Locomotoring

Seven continents, seven seas, seven billion people and seven thousand good eats …

Archive for the ‘San Francisco’ Category

Fillmore Street Jazz Festival 2009

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Crowd at Lavay Smith Stage Lavay Smith Lavay Smith's Band

What better way to celebrate July 4th than with the most American of art forms – Jazz. And the Fillmore Street Jazz Festival does the celebration with gusto. This year it was spread across eight or so blocks on Fillmore street, four main performance stages, and many smaller performances going on all along the street and in Jazz clubs lining Fillmore.

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Coffee and chocolate at Fog City News

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Fog City News Storefront

Fog City News Storefront

Fog City News is fourth in our chocolate and coffee series. The earlier ones are Recchiuti, Tcho and XoX.

  • Location: Market Street, Financial District
  • Coffee: None! Although you can find imported bottled soda here. And magazines …
  • Chocolate: Tasting bites and bars – Dolfin, Vosges, Scharffen Berger to new a few …

FCN is not your atypical chcocolate store. It is an atypical magazine shop. If you like to lay your hands on hard to find magazines and periodicals, this is your place to be. Ditto for chocolates. The store fits in with busy life of financial district. Grab a chocolate and a magazine and be on the run…or, grab a soda and a magazine and be on the run … May even be a nice spot to spend ten minutes browsing during the dull part of the day. And to pick up gifts as well.

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Written by locomotoring

July 7, 2009 at 12:09 am

Coffee and chocolate at Recchiuti

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Rose caramel

Rose caramel

Recchiuti is third in our chocolate and coffee series. The earlier ones being Tcho and XoX.

  • Location: Ferry Plaza
  • Coffee:  Peets’ or Blue Bottle is available a few doors down.
  • Chocolates: Truffles, caramels, …

Recchiuti’s is what you would expect a fancy chocolate store to look like. All trim, polished and glittery and that is just the staff. No chairs for shoppers to sit around and look flabby, unpolished and drab. No coffee either to ruin any nice perfumes the staff or customers may be wearing. Their price helps to not overindulge.

Are we sounding curmudgeonly?

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Written by locomotoring

July 1, 2009 at 10:30 pm

Coffee and chocolate at Tcho

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tcho-a-day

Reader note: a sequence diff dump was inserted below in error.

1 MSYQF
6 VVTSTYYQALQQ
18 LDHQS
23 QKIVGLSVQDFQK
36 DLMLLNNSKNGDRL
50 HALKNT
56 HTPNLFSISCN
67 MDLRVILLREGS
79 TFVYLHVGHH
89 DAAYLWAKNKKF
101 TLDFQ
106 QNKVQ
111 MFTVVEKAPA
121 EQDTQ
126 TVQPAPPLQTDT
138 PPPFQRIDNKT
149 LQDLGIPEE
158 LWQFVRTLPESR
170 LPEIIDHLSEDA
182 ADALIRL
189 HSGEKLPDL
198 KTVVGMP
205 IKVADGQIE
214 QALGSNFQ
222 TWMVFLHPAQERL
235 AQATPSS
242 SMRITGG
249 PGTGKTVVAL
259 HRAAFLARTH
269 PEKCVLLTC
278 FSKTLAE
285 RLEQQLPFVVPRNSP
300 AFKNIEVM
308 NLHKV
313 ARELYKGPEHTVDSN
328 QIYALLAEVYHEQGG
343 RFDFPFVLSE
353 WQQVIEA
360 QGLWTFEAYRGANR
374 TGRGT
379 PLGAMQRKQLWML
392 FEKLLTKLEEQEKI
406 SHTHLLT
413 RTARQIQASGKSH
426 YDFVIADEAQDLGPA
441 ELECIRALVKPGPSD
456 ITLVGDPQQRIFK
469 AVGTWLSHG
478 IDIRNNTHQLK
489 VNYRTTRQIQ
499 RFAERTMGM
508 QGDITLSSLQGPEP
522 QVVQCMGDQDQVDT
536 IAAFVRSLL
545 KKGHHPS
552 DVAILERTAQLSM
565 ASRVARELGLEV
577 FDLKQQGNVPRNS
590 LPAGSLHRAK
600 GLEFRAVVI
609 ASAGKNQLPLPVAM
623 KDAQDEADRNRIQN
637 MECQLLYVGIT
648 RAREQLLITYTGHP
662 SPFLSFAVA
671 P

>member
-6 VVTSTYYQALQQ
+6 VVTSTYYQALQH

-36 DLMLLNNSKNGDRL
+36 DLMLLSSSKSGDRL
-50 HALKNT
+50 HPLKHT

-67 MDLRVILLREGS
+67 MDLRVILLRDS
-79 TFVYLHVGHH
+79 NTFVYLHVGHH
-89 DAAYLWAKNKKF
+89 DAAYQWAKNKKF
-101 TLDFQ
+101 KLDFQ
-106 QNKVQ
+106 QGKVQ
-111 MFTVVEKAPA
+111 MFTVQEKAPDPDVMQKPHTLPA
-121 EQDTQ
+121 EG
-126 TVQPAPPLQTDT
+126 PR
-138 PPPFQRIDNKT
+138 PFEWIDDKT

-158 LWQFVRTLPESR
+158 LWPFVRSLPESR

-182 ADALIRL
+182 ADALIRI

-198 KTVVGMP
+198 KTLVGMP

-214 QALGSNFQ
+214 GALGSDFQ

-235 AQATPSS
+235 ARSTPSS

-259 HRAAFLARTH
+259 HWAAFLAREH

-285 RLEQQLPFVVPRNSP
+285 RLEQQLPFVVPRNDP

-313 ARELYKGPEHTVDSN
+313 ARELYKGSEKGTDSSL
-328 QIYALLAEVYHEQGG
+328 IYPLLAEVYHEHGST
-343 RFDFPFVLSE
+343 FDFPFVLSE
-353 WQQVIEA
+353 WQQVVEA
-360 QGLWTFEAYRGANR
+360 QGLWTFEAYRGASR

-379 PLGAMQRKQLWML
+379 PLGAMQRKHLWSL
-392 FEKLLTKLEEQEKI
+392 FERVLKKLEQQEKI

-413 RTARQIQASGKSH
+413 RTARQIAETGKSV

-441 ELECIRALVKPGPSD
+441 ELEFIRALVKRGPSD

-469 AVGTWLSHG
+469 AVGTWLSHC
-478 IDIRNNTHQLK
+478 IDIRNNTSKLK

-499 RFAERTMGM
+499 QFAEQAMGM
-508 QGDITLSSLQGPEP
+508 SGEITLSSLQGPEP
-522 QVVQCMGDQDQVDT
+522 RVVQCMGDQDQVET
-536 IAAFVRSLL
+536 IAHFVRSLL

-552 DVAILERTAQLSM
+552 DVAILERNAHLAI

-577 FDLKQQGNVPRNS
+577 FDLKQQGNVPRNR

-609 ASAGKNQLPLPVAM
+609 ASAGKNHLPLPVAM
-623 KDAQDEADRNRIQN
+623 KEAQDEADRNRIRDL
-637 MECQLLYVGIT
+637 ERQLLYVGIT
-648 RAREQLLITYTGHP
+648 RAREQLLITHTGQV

tcho-a-day

Following up on our coffee and chocolate trail (inspired by David Lebovitz), the second one on our list is Tcho.

  • Location: Pier 17, San Francisco
  • Coffee: Blue Bottle
  • Chocolates: Tasting squares and bars

We had known about Tcho long before we sampled it. They had been getting reviewed on boingboing since their beta days (yes, even chocolates have beta versions in silicon valley).

Our first taste of Tcho’s chocolates was on a walk along Embarcadero. On that occasion, we tasted all four of their varieties and picked up a small pack of 8 tasting squares. On our last visit, we picked up a 30 day package called tcho-a-day.
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Written by locomotoring

June 22, 2009 at 9:08 pm

Coffee and chocolate at XoX

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Store front on Columbus Ave

Store front on Columbus Ave

David Lebovitz says that some of the best artisan chocolatiers these days are from America. So, we decided to bring to you as many of them as we can find in San Francisco.

We start with XoX Truffles – a friendly shop for a cup of coffee and some handmade truffles.

  • Location: North Beach, San Francisco
  • Coffee: Espresso
  • Chocolates: Handmade truffles

The store front is unpretentious, the coffee delightfully strong, and the handmade truffles are small nuggets of perfection. These truffles have won so many awards that the list of awards exceeded our attention span.

They give away a free truffle for every cup of coffee you buy. Our plan is to sample all their truffles for free. OK, we lie. We buy them too. This time we bought a few Earl Grey truffles.

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Written by locomotoring

June 19, 2009 at 10:35 pm

A saloon, a globe and a park – a spot of the old Barbary Coast

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The Saloon

The Saloon

Walking in front of “Old Ship Saloon”, you would have never guessed it. Looks like any other brick building surrounded by many other buildings. But this saloon was originally on a ship. How did the ship get here? How did the saloon get here? Well?

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Written by Som

June 18, 2009 at 11:42 pm

Birds and Bees of Telegraph Hill